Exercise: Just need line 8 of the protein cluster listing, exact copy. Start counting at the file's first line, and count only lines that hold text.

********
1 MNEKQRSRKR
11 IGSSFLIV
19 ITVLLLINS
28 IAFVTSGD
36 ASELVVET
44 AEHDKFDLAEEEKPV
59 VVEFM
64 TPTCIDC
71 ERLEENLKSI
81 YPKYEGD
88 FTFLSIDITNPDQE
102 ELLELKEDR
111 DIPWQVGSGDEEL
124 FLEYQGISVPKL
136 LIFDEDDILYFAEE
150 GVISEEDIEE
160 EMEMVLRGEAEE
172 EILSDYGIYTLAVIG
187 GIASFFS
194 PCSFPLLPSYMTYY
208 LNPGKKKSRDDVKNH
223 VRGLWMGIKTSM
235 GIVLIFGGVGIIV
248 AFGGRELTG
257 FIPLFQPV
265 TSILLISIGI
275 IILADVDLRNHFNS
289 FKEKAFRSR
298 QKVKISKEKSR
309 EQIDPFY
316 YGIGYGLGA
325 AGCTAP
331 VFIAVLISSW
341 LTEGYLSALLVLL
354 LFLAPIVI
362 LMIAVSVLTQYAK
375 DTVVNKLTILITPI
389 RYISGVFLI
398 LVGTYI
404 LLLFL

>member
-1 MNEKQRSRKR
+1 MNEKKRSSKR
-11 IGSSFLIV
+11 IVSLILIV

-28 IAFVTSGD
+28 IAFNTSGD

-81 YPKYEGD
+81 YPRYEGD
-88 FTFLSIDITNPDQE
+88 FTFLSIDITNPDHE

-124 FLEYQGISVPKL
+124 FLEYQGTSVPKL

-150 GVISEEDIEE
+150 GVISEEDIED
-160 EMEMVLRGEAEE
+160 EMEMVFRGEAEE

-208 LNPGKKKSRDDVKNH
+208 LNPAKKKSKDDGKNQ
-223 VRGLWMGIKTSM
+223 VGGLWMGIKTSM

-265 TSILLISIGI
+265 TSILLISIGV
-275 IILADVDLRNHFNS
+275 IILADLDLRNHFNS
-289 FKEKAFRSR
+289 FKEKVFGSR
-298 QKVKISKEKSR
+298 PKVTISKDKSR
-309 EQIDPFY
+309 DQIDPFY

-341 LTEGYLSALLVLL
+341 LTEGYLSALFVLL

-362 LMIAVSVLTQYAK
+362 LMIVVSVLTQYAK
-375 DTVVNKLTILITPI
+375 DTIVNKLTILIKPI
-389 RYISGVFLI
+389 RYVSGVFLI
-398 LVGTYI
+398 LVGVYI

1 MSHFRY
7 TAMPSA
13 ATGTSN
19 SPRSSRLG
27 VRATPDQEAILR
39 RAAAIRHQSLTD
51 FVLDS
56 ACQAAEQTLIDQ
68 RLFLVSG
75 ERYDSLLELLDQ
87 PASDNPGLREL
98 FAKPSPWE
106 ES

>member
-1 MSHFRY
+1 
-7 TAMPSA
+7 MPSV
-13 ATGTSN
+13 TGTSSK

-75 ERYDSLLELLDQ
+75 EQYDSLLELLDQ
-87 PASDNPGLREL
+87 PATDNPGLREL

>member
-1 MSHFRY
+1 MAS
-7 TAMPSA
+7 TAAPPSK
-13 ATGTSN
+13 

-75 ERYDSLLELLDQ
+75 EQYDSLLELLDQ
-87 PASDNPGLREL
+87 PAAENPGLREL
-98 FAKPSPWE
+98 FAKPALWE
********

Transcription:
64 TPTCIDC